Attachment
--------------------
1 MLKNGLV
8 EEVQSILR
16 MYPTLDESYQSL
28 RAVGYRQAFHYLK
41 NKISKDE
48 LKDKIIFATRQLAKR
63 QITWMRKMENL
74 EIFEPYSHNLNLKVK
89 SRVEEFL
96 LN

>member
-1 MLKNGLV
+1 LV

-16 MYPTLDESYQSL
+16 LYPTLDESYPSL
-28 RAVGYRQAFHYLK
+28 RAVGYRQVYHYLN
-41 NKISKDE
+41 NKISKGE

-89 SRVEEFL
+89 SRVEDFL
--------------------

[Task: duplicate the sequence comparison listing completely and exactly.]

1 MLKNGLV
8 EEVQSILR
16 MYPTLDESYQSL
28 RAVGYRQAFHYLK
41 NKISKDE
48 LKDKIIFATRQLAKR
63 QITWMRKMENL
74 EIFEPYSHNLNLKVK
89 SRVEEFL
96 LN

>member
-1 MLKNGLV
+1 LV

-16 MYPTLDESYQSL
+16 LYPTLDESYPSL
-28 RAVGYRQAFHYLK
+28 RAVGYRQVYHYLN
-41 NKISKDE
+41 NKISKGE

-89 SRVEEFL
+89 SRVEDFL